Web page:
Blog Post 14 November 2017
Brum’s drive to defeat loneliness in elderly – now bid for cash
By 2020, almost 57,000 people aged 65 plus will be living alone in Birmingham – 37 per cent of the age group.
This rises to almost 81,000 – almost 53 per cent of the age group – when those with a limiting long-term illness are included.
In response to the Ageing Better initiative, Birmingham is getting big on tackling isolation over the next few years.
Care Choices reported online that the city faces a “loneliness epidemic” with Stephen Raybould, Ageing Better in Birmingham Programme Director, saying: “People should be happy in older age and be enjoying their retirement. But as these latest figures show too many people in our society are facing this period living in isolation.
“The fact that nine in 10 people in the city fear they will be lonely in older age is a concerning statistic. Following a successful launch, Ageing Better in Birmingham is now using a grass-roots approach designed to empower and connect individuals. We are committed to helping to create sustainable change in communities.”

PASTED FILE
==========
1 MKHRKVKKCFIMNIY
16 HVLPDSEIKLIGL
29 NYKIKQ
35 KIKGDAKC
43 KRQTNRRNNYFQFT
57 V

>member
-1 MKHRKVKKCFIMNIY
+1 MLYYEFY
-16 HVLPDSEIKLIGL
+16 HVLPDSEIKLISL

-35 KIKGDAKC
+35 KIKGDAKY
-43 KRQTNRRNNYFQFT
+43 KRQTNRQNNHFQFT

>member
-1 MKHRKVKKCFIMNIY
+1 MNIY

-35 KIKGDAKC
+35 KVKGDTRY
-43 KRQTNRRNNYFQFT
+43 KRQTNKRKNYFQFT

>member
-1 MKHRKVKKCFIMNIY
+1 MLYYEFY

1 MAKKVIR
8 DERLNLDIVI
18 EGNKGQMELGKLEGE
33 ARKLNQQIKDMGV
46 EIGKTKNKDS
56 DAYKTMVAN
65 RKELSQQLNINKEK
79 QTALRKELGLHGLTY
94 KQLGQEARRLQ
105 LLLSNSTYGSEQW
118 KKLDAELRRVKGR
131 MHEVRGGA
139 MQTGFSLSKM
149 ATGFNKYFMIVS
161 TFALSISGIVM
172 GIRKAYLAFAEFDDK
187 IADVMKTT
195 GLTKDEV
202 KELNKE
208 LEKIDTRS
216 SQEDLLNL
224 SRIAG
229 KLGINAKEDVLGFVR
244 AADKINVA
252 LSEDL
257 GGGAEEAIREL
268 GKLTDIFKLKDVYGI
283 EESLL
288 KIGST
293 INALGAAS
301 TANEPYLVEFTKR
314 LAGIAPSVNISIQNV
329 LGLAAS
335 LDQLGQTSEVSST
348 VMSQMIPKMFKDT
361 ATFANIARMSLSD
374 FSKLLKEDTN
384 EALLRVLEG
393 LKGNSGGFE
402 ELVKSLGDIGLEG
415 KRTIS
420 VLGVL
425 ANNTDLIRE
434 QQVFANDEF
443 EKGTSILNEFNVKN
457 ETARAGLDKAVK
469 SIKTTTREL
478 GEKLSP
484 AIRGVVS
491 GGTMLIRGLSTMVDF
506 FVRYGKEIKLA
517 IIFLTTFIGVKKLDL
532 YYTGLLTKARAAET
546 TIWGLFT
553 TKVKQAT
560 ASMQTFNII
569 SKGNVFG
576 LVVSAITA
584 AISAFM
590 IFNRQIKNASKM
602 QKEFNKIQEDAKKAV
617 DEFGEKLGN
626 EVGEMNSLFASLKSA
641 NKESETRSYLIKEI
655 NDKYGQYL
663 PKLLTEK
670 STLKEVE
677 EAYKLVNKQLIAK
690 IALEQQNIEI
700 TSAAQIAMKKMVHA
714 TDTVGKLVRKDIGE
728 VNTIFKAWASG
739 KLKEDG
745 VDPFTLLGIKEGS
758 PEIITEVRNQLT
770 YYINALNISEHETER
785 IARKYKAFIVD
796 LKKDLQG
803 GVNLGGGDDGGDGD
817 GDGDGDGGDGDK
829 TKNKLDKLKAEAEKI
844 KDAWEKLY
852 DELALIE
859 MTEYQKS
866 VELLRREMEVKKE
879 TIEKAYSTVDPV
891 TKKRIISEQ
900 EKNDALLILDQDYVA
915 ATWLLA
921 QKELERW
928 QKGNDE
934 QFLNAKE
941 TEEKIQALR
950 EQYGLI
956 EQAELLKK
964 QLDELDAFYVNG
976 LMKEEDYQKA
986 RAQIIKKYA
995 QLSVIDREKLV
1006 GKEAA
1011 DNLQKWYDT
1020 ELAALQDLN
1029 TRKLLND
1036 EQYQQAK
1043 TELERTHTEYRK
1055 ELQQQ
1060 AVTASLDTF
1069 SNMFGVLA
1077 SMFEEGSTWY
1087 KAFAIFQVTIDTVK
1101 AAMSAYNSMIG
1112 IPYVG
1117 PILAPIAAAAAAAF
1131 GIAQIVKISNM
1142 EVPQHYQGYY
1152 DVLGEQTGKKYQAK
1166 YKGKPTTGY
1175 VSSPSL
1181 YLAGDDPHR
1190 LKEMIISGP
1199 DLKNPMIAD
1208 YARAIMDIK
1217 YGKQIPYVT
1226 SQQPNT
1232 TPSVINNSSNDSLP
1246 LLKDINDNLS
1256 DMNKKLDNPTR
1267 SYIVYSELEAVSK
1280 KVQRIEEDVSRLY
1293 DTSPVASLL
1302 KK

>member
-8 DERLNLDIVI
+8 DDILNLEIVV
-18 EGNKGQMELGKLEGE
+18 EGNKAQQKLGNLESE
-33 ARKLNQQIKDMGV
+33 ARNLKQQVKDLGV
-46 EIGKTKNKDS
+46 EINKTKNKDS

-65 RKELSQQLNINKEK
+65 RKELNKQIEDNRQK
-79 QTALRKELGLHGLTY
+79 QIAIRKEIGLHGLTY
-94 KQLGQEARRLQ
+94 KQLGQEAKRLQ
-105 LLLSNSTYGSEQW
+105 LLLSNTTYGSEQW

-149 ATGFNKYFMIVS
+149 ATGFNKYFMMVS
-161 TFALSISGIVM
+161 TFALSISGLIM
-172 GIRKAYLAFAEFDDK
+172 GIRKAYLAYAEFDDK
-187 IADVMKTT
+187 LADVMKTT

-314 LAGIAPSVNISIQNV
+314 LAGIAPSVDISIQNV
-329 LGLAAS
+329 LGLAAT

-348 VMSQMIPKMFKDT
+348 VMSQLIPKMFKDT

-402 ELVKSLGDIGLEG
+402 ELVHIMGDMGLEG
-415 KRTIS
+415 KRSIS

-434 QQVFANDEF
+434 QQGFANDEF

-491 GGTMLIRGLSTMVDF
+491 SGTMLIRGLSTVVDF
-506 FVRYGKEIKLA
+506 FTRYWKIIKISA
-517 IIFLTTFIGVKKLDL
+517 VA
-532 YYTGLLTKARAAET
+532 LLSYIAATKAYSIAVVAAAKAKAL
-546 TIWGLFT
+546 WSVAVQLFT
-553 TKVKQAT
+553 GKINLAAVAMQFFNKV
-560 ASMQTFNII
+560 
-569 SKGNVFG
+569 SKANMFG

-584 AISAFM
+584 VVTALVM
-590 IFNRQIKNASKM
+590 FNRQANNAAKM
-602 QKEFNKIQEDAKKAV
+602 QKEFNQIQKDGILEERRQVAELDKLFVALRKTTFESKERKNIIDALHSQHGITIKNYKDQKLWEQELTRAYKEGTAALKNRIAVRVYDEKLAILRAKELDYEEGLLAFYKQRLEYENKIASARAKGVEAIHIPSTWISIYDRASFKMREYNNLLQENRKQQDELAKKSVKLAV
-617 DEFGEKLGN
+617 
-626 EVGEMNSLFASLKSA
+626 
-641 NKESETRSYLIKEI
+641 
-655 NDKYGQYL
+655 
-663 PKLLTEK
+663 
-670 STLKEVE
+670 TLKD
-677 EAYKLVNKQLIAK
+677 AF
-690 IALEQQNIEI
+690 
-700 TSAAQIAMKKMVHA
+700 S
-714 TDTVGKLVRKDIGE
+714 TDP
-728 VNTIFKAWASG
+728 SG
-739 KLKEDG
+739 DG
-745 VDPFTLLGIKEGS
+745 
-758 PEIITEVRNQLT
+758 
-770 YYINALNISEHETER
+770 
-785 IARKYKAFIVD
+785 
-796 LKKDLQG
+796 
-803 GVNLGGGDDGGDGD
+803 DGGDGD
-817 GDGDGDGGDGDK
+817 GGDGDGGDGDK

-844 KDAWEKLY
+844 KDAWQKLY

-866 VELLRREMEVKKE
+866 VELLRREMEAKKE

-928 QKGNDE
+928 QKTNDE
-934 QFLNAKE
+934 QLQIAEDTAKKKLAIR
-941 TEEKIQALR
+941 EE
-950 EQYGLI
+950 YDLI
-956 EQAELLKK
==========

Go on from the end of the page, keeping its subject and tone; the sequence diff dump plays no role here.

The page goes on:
As part of the initiative, people of all ages are being encouraged to apply for up to £2,000 through the Ageing Better Fund to start activities, initiatives and events for the collective benefit of isolated older people across the city. The aim is to increase social interaction, help people to make new friends, increase positive activity and boost feelings of wellbeing.
To help things on the way the city won Big Lottery funding of £6m in September 2014. The Ageing Better Fund offers people of all ages the chance to apply for money in setting up activities for the collective benefit of older people across Birmingham.
Expenses of up to £2,000 are available. Applications to: https://www.ageingbetterinbirmingham.co.uk/get-involved/main-hubs
One of the biggest impacts of residential caring has been to bring social engagement to lonely people. As the role of care homes modernise, more are engaging services with the wider community . . . clinics, health workshops, drop-in sessions, education and even nursery facilities can be found among them.
Is this opportunity another way of diversifying?
Debbie Le Quesne - CEO West Midlands Care Association